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Review: Umuada, at King’s Head Theatre

Production that follows 24 hours in the life of a Nigerian-British family, deftly tackles mental health in the African diaspora, migration, intergenerational relationships and motherhood

12 July, 2018 — By Billie Manning

A play that’s ‘going places’ – Umuada at the King’s Head. Photo: Damsel Productions

“AT what point do we forget who we are? Know where we are?”

Umuada, meaning first-born daughters in Igbo, is written and directed by Justina Kehinde. The play takes place over 24 hours, as daughters Tolu (Tayo Elesin) and Nike (Jess Layde) try to throw their mother Anwu (Tomi Ogunjobi) a 60th birthday party in the absence of their brother, Chi, who is struggling with mental health problems, and their father, who is in Nigeria building a house that never seems to get finished.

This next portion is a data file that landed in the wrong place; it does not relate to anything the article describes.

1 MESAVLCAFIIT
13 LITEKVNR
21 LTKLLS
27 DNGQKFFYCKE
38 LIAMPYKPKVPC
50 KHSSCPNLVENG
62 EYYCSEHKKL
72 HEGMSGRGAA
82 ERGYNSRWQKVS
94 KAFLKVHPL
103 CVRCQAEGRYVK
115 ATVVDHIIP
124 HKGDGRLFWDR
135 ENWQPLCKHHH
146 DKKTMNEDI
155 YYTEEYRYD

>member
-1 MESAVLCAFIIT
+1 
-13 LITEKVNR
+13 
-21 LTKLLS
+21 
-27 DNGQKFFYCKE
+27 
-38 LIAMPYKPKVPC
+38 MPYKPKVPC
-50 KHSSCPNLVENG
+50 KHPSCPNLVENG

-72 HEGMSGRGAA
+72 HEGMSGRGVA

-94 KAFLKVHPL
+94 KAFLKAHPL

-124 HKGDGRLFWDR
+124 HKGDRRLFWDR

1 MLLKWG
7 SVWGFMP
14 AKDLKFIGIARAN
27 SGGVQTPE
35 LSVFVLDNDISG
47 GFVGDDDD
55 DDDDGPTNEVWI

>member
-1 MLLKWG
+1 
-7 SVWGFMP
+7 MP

Though physically absent, the presence of the men pervades the house and weighs upon the women.

The play tackles a lot: mental health in the African diaspora; migration; intergenerational relationships; and above all, motherhood. But it manages this range deftly, with emotion and humour.

Tomi Ogunjobi is charming from the outset, landing each line with aplomb. As we build towards the climax of the play, she displays fantastic range, leading to an acutely heartbreaking final scene.

The set is perfectly kitted out with little symbols of Nigerian-British family life, adding to the intimacy of the scenes, and the scene changes are punctuated with answerphone messages from Anwu’s absent husband, which is a nice touch.

The play does finish suddenly; it leaves you wishing for more. But this is exactly what Kehinde intends to give us. After the Playmill run, which runs until July 21, she is crowdfunding so that she and the play’s dramaturge, Yosola Olorunshola, can conduct more research and develop the play even further. Keep an eye out – this is a play that is going places.

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